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We are experiencing technical issues with our emergency phone line. In the event of an emergency, please contact 01443 508676.

How to organise a community event

Learn how to organise and promote a local Scouts event.

An exciting and memorable local event can be effective and engaging, and a fun way to let people know what Scouts does in your community.

Why host a Scouts event?

Scouts' events create a local buzz, raise awareness of local plans, promote new opportunities, and celebrate the impact our movement achieves in a community.

Here are some of the many reasons why you might use an event to bring people together:

  • Warm environment. To create a positive local buzz and challenge any inaccurate perceptions of what Scouts is.
  • Promoting a new Group. To build excitement and awareness about new opportunities, through Scouts, for young people and adults in your community.
  • Opening a new Group. To welcome more adult volunteers/young people to be part of the Scouts' fun.
  • Celebration and impact. To boost engagement, and encourage advocates and supporters, by sharing what’s been achieved in Scouts, locally.

A successful event will support you in:

  • Meeting diverse people from across your community,
  • creating a positive image of what Scouts does,
  • promoting volunteering opportunities in new sections of your community,
  • signing up young people (and volunteers) to enjoy the opportunities Scouts offers,
  • having fun.

Top tips to help you prepare and run an engaging event

We’ve brought together all the key information you’ll need to organise a Scouts’ event. You can also download the event checklist.

  • Agree on who you’re trying to reach. This’ll make sure the right people are invited and your activities are age appropriate and visually engaging.
  • Decide which key messages you plan to share with those who attend.
  • Choose the communication channels you’ll use during and after the event. This’ll make sure you create the content you’ll need for each medium.
  • Share what you’re planning with local Scouts advocates and supporters.

Create a group of stakeholders for the event, and appoint a project lead. This should make sure your event’s activities are planned and run successfully.

It’s all about arranging an event that give families and young people a chance to try our activities and think about joining Scouts. A really great event should encourage adults to think about volunteering, too.

  • Gather team members. Bring together volunteers who’ve shown an interest in events like the one you’re planning. Working with a motivated team makes managing an event easier.
  • Build a strong team structure. You might want to think about having a small core team to manage the event, with lots of helpers on the day. You could also use smaller teams in different areas of the event, reporting back to you through a team leader.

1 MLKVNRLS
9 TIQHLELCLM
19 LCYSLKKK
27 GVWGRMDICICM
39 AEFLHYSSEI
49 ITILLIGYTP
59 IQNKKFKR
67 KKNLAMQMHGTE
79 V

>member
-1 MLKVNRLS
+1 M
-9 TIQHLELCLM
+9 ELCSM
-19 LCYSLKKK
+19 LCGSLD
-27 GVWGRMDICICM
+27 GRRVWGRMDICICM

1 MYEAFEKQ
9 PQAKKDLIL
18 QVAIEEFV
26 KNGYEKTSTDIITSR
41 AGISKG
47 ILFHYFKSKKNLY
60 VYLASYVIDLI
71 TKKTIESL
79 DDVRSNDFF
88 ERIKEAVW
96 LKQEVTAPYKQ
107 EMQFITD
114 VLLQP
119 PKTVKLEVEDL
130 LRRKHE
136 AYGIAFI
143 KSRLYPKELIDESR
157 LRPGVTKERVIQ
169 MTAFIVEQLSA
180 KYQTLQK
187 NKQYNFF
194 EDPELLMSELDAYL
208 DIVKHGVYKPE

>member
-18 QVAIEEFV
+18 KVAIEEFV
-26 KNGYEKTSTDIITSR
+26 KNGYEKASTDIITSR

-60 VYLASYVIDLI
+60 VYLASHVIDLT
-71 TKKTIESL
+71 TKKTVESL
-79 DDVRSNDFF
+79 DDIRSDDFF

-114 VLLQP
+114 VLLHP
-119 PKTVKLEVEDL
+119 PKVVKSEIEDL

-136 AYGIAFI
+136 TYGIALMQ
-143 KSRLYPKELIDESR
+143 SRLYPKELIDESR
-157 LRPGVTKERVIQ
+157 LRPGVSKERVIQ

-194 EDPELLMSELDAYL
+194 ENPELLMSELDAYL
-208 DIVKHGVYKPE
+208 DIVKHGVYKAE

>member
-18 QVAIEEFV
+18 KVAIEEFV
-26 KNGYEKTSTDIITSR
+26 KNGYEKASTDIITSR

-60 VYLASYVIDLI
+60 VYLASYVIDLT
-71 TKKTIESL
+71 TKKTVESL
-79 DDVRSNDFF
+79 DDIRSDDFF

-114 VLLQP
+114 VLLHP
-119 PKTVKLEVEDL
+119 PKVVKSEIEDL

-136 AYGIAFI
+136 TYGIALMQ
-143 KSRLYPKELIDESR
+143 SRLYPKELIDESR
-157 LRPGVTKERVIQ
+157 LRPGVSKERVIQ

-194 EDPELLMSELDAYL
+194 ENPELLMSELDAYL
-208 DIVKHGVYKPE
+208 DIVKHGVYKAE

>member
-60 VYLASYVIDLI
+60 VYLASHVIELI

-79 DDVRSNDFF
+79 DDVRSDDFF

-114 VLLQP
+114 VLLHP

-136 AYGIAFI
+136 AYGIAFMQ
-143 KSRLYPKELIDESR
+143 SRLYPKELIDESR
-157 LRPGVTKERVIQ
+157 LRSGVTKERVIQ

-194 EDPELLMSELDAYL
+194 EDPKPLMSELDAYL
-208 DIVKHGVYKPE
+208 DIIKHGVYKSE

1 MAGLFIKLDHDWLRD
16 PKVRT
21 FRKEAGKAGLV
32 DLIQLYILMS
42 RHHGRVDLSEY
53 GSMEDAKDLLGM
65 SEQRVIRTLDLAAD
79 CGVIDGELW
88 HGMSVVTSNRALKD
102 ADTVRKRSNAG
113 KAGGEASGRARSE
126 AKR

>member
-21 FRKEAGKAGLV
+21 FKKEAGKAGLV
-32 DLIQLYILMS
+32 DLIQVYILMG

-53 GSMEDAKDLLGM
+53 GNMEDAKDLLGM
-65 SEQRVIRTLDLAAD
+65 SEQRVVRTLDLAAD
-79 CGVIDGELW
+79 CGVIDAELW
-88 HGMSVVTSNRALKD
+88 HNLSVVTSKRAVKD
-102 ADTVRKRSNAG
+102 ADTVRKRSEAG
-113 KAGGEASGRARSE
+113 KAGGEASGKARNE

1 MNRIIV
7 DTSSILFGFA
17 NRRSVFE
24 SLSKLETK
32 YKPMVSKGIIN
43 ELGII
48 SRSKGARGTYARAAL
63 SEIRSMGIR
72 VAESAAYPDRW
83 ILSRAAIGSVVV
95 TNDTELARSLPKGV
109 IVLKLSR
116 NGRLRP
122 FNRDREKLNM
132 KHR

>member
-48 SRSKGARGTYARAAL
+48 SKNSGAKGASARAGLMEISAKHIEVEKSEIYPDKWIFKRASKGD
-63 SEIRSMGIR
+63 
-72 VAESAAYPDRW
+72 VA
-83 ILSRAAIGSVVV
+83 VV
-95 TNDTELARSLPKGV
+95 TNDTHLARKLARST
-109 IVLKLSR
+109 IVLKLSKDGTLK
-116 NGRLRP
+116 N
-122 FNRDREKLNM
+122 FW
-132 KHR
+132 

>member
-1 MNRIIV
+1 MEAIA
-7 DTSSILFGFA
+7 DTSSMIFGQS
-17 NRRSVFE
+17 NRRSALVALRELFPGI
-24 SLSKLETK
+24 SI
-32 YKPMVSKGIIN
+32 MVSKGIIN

• Make sure everyone knows and understands their roles and responsibilities. Try to meet regularly to discuss progress, and issues, as the event approaches. Consider using online meeting tools, so everyone can fit these sessions around other commitments.
  • Decide who’ll follow up the volunteering enquiries you receive at the event. In addition to emails and phone calls with those interested, consider organising an online meeting to talk to many people at once about volunteering opportunities with Scouts in your area.

After you’ve got a strong team in place, create a budget for the event. It’s important to allow a contingency for any unexpected expenses.

  • Map out the costs of putting on your event. Make a spreadsheet of everything you’ll need to pay for.
  • Identify any savings you can make. Find areas to save money that don't affect the overall experience and objectives.
  • Talk with your Districts and Counties/Areas/Regions about the plans. Find out what funds may be available from Scouts to support the event. Assistance can be given to fantastic recruitment opportunities.
  • Consider looking for funding/grants or in-kind donations to achieve your objectives.

Think about the spaces local to you that have a high public footfall. We’re talking about parks and town centres, community spaces and main streets. Remember, the space will need to accommodate the Scouts’ activities you want to offer.

  • Make a venue shortlist. How much will each cost? What’s the capacity?
  • Talk to your local council or community venue owners. You may need a licence or a permit for your event, especially if it requires road closures.
  • Look out for local events that are already happening. Are there any local events planned that your Scout Group could have a space at?
  • Make your event accessible. It’s vital to think about things such as disabled access, public toilets, emergency services access, car parking, and public transport links.